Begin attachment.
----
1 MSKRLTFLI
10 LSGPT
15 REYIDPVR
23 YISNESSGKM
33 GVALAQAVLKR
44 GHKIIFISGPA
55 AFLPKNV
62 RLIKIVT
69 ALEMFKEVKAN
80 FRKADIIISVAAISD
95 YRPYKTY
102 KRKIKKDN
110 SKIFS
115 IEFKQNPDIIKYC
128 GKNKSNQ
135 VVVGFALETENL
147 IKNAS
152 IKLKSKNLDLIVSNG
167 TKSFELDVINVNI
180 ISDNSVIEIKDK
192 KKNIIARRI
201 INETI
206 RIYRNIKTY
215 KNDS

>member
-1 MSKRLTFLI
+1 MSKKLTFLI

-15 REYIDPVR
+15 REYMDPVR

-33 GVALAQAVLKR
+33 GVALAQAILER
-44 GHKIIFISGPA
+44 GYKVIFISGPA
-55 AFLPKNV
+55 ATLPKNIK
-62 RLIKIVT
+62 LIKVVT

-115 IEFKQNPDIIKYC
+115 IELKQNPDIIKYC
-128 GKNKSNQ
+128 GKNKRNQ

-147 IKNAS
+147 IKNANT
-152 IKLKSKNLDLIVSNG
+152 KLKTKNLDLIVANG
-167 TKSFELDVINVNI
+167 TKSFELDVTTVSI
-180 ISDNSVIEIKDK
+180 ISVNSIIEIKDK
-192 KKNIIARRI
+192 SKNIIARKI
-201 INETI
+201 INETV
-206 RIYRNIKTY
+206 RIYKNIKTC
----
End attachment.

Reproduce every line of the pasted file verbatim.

1 MSKRLTFLI
10 LSGPT
15 REYIDPVR
23 YISNESSGKM
33 GVALAQAVLKR
44 GHKIIFISGPA
55 AFLPKNV
62 RLIKIVT
69 ALEMFKEVKAN
80 FRKADIIISVAAISD
95 YRPYKTY
102 KRKIKKDN
110 SKIFS
115 IEFKQNPDIIKYC
128 GKNKSNQ
135 VVVGFALETENL
147 IKNAS
152 IKLKSKNLDLIVSNG
167 TKSFELDVINVNI
180 ISDNSVIEIKDK
192 KKNIIARRI
201 INETI
206 RIYRNIKTY
215 KNDS

>member
-1 MSKRLTFLI
+1 MSKKLTFLI

-15 REYIDPVR
+15 REYMDPVR

-33 GVALAQAVLKR
+33 GVALAQAILER
-44 GHKIIFISGPA
+44 GYKVIFISGPA
-55 AFLPKNV
+55 ATLPKNIK
-62 RLIKIVT
+62 LIKVVT

-115 IEFKQNPDIIKYC
+115 IELKQNPDIIKYC
-128 GKNKSNQ
+128 GKNKRNQ

-147 IKNAS
+147 IKNANT
-152 IKLKSKNLDLIVSNG
+152 KLKTKNLDLIVANG
-167 TKSFELDVINVNI
+167 TKSFELDVTTVSI
-180 ISDNSVIEIKDK
+180 ISVNSIIEIKDK
-192 KKNIIARRI
+192 SKNIIARKI
-201 INETI
+201 INETV
-206 RIYRNIKTY
+206 RIYKNIKTC